Otoyomegatari – 35

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Every time NoitaminA announces a new series that isn’t Otoyomegatari, I grieve a little – especially when it’s a manga adaptation.  I’m prepared for the obvious possibility that this series will never be adapted – there are major difficulties any producer would have to face, plus the near-certainty that it wouldn’t sell on Blu-ray.  But I’ll never totally give up hope on it, and I can’t help but think that the current arc is the most “telegenic” of any so far.  In happier news, Otoyomegatari was announced as one of the finalists for the Manga Taisho Award today, for the third time.  Hopefully this is the year it finally wins.

The conclusion of this story was handled with Mori-sensei’s usual aplomb, plus a surprise for shock value.  She’s definitely raised her game here in terms of a traditional conflict/resolution narrative, though for me nothing beats Otoyomegatari’s slice-of-life side.  Mori pulled no punches here – the stakes were as high as they come, the price paid by some was the ultimate price, and the action was fierce and even a bit graphically violent.  It’s a long way from Karluk and Amir arm-wrestling to here, but I’m glad Mori showed she could pull an arc like this off so splendidly.

While the tide of the battle was pretty well settled by the end of the last chapter, it’s the arrival of the provincial police that proves the official conclusion of the hostilities.  And it’s the intervention of the village women that allows Azel’s life to be spared for now (he surely wouldn’t have lasted long in the hands of the provincials), though in defense of the men they weren’t overlooking the entire battle from on-high – they were on the ground, getting shot at, and you can’t really blame them for not being able to tell one invader from another in the chaos.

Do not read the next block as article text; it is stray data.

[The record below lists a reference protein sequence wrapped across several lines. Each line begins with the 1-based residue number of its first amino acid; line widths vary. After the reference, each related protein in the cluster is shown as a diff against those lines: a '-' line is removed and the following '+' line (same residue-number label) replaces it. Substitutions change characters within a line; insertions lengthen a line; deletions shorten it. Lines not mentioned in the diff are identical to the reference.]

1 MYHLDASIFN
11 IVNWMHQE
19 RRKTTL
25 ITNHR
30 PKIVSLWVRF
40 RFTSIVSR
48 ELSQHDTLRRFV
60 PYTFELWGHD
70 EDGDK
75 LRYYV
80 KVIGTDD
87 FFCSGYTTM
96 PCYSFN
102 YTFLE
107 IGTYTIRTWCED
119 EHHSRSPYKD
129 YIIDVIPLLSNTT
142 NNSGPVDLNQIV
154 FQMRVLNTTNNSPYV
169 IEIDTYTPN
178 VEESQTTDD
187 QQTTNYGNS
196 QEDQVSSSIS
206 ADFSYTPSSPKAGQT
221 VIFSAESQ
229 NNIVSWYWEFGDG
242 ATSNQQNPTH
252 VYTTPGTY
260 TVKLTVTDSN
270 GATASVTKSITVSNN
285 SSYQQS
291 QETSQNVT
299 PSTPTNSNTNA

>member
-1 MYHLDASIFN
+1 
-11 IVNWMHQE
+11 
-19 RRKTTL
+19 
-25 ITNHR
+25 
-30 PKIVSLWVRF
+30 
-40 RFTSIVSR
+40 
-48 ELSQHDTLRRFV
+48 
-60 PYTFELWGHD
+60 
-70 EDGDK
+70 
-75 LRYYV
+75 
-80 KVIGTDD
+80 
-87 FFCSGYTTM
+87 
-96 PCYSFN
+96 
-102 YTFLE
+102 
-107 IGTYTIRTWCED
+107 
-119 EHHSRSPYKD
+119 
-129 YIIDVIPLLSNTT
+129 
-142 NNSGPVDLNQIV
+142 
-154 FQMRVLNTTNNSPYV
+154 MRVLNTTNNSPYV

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Azel, for his part, not unexpectedly refuses to sell out his family when he’s interrogated.  His culpability in all this is the most difficult question here.  By the customs of the time and place he did exactly what he was required to do, and by ultimately acting to protect Amir and Karluk even more – yet he was a participant in an invasion in which many innocents in Karluk’s village were killed.  It’ll be interesting to see where Azel lands up when the dust settles – it could be jail, the chopping block, back with the remnants of his own tribe or even with Amir’s adopted one.

There was plenty of drama elsewhere, too.  Karluk was so amped up from the adrenaline of the moment that he didn’t even notice he’d been wounded until Amir put her arm around him and found her hand covered in blood.  So much, in fact, that Karluk passed out.  I’m always moved to see the extreme reactions of Amir whenever she feels Karluk is in danger, and Karluk’s outrageous amount of valour despite his small stature.  Their growing love is the emotional heart of the series.

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The climax of the chapter surely comes at the hands of his Grandmother – who rides out into the desert and puts an arrow through the heart of Amir’s father, who even as he’s stumbling wounded is spitting his venomous promises of revenge against Amir and her new family.  Karluk’s Obaa-san is a hard, hard woman – but it took a hard woman to do what she did here, in the interests of putting an end to this bloody affair once and for all.  She doesn’t tell Amir what really happened, only that the old man is dead – and there’s no sign that Amir suspects the truth.  It’s surely better that way.